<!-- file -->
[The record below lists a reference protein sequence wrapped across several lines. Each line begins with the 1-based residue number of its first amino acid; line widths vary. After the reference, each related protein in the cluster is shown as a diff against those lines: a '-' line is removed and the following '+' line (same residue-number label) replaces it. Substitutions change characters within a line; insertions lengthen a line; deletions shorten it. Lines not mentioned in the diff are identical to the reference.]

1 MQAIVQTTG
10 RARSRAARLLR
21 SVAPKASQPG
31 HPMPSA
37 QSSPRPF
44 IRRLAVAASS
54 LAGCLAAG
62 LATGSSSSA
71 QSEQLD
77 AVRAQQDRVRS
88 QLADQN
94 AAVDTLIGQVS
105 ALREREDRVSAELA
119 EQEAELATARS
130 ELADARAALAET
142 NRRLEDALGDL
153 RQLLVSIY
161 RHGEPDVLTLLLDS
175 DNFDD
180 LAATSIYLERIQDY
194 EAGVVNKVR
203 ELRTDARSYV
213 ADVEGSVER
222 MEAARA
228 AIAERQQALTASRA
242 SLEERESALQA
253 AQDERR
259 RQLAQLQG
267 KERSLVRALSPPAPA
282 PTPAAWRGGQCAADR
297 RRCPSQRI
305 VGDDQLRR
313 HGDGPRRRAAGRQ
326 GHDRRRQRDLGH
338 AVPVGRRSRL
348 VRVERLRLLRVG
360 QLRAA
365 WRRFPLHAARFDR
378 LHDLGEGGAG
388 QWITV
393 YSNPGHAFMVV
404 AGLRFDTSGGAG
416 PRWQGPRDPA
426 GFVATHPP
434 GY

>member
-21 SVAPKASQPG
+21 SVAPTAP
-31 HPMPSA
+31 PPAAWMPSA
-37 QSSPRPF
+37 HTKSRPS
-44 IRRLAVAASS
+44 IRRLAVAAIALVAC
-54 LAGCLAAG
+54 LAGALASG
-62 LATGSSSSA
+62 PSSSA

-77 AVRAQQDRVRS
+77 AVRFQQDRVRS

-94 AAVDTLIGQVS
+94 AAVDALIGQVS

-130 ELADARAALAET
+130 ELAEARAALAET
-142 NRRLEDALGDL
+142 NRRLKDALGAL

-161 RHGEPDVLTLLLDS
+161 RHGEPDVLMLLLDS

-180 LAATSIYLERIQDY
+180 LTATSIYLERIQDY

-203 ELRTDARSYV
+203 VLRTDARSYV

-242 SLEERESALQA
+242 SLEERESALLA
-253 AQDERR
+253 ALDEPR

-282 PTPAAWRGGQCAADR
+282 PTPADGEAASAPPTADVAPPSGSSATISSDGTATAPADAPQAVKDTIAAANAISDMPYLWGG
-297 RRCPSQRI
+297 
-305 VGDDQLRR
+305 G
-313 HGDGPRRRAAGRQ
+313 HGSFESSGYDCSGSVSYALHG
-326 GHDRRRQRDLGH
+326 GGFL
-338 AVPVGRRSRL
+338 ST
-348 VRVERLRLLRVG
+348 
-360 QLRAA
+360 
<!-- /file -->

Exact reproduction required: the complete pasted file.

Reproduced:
[The record below lists a reference protein sequence wrapped across several lines. Each line begins with the 1-based residue number of its first amino acid; line widths vary. After the reference, each related protein in the cluster is shown as a diff against those lines: a '-' line is removed and the following '+' line (same residue-number label) replaces it. Substitutions change characters within a line; insertions lengthen a line; deletions shorten it. Lines not mentioned in the diff are identical to the reference.]

1 MQAIVQTTG
10 RARSRAARLLR
21 SVAPKASQPG
31 HPMPSA
37 QSSPRPF
44 IRRLAVAASS
54 LAGCLAAG
62 LATGSSSSA
71 QSEQLD
77 AVRAQQDRVRS
88 QLADQN
94 AAVDTLIGQVS
105 ALREREDRVSAELA
119 EQEAELATARS
130 ELADARAALAET
142 NRRLEDALGDL
153 RQLLVSIY
161 RHGEPDVLTLLLDS
175 DNFDD
180 LAATSIYLERIQDY
194 EAGVVNKVR
203 ELRTDARSYV
213 ADVEGSVER
222 MEAARA
228 AIAERQQALTASRA
242 SLEERESALQA
253 AQDERR
259 RQLAQLQG
267 KERSLVRALSPPAPA
282 PTPAAWRGGQCAADR
297 RRCPSQRI
305 VGDDQLRR
313 HGDGPRRRAAGRQ
326 GHDRRRQRDLGH
338 AVPVGRRSRL
348 VRVERLRLLRVG
360 QLRAA
365 WRRFPLHAARFDR
378 LHDLGEGGAG
388 QWITV
393 YSNPGHAFMVV
404 AGLRFDTSGGAG
416 PRWQGPRDPA
426 GFVATHPP
434 GY

>member
-21 SVAPKASQPG
+21 SVAPTAP
-31 HPMPSA
+31 PPAAWMPSA
-37 QSSPRPF
+37 HTKSRPS
-44 IRRLAVAASS
+44 IRRLAVAAIALVAC
-54 LAGCLAAG
+54 LAGALASG
-62 LATGSSSSA
+62 PSSSA

-77 AVRAQQDRVRS
+77 AVRFQQDRVRS

-94 AAVDTLIGQVS
+94 AAVDALIGQVS

-130 ELADARAALAET
+130 ELAEARAALAET
-142 NRRLEDALGDL
+142 NRRLKDALGAL

-161 RHGEPDVLTLLLDS
+161 RHGEPDVLMLLLDS

-180 LAATSIYLERIQDY
+180 LTATSIYLERIQDY

-203 ELRTDARSYV
+203 VLRTDARSYV

-242 SLEERESALQA
+242 SLEERESALLA
-253 AQDERR
+253 ALDEPR

-282 PTPAAWRGGQCAADR
+282 PTPADGEAASAPPTADVAPPSGSSATISSDGTATAPADAPQAVKDTIAAANAISDMPYLWGG
-297 RRCPSQRI
+297 
-305 VGDDQLRR
+305 G
-313 HGDGPRRRAAGRQ
+313 HGSFESSGYDCSGSVSYALHG
-326 GHDRRRQRDLGH
+326 GGFL
-338 AVPVGRRSRL
+338 ST
-348 VRVERLRLLRVG
+348 
-360 QLRAA
+360 